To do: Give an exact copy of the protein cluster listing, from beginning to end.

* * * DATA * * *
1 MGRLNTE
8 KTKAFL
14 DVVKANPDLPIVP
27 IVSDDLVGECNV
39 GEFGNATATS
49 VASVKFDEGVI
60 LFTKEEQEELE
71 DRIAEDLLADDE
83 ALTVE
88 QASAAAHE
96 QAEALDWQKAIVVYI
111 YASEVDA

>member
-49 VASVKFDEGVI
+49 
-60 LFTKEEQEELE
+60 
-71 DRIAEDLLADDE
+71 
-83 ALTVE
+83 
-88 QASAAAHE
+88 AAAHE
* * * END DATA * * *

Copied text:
1 MGRLNTE
8 KTKAFL
14 DVVKANPDLPIVP
27 IVSDDLVGECNV
39 GEFGNATATS
49 VASVKFDEGVI
60 LFTKEEQEELE
71 DRIAEDLLADDE
83 ALTVE
88 QASAAAHE
96 QAEALDWQKAIVVYI
111 YASEVDA

>member
-49 VASVKFDEGVI
+49 
-60 LFTKEEQEELE
+60 
-71 DRIAEDLLADDE
+71 
-83 ALTVE
+83 
-88 QASAAAHE
+88 AAAHE